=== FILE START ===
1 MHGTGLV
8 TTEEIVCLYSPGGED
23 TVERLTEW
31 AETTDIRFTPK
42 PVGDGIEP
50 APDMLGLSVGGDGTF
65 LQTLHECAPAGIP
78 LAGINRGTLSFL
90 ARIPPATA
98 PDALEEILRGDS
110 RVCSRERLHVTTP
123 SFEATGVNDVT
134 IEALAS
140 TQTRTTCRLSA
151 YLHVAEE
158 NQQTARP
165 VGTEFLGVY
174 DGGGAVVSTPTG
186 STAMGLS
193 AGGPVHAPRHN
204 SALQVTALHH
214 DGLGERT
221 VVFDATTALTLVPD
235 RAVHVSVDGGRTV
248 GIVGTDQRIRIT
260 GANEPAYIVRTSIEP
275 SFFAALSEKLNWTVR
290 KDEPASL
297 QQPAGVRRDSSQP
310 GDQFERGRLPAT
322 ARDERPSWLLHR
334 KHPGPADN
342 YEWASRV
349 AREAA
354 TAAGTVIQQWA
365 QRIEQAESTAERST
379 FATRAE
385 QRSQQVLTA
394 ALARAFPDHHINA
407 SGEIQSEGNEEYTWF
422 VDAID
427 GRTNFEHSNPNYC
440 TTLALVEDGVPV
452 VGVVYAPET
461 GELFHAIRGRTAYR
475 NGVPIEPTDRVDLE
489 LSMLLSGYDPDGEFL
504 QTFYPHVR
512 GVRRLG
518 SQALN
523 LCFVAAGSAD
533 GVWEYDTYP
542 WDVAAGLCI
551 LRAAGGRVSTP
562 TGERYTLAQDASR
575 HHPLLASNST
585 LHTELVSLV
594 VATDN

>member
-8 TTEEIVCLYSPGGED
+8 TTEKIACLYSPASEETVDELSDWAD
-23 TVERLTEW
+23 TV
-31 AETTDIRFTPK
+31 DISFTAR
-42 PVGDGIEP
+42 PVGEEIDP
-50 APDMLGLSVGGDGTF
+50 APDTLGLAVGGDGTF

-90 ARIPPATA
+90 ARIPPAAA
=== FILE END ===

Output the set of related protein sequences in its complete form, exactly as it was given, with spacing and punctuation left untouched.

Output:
1 MHGTGLV
8 TTEEIVCLYSPGGED
23 TVERLTEW
31 AETTDIRFTPK
42 PVGDGIEP
50 APDMLGLSVGGDGTF
65 LQTLHECAPAGIP
78 LAGINRGTLSFL
90 ARIPPATA
98 PDALEEILRGDS
110 RVCSRERLHVTTP
123 SFEATGVNDVT
134 IEALAS
140 TQTRTTCRLSA
151 YLHVAEE
158 NQQTARP
165 VGTEFLGVY
174 DGGGAVVSTPTG
186 STAMGLS
193 AGGPVHAPRHN
204 SALQVTALHH
214 DGLGERT
221 VVFDATTALTLVPD
235 RAVHVSVDGGRTV
248 GIVGTDQRIRIT
260 GANEPAYIVRTSIEP
275 SFFAALSEKLNWTVR
290 KDEPASL
297 QQPAGVRRDSSQP
310 GDQFERGRLPAT
322 ARDERPSWLLHR
334 KHPGPADN
342 YEWASRV
349 AREAA
354 TAAGTVIQQWA
365 QRIEQAESTAERST
379 FATRAE
385 QRSQQVLTA
394 ALARAFPDHHINA
407 SGEIQSEGNEEYTWF
422 VDAID
427 GRTNFEHSNPNYC
440 TTLALVEDGVPV
452 VGVVYAPET
461 GELFHAIRGRTAYR
475 NGVPIEPTDRVDLE
489 LSMLLSGYDPDGEFL
504 QTFYPHVR
512 GVRRLG
518 SQALN
523 LCFVAAGSAD
533 GVWEYDTYP
542 WDVAAGLCI
551 LRAAGGRVSTP
562 TGERYTLAQDASR
575 HHPLLASNST
585 LHTELVSLV
594 VATDN

>member
-8 TTEEIVCLYSPGGED
+8 TTEKIACLYSPASEETVDELSDWAD
-23 TVERLTEW
+23 TV
-31 AETTDIRFTPK
+31 DISFTAR
-42 PVGDGIEP
+42 PVGEEIDP
-50 APDMLGLSVGGDGTF
+50 APDTLGLAVGGDGTF

-90 ARIPPATA
+90 ARIPPAAA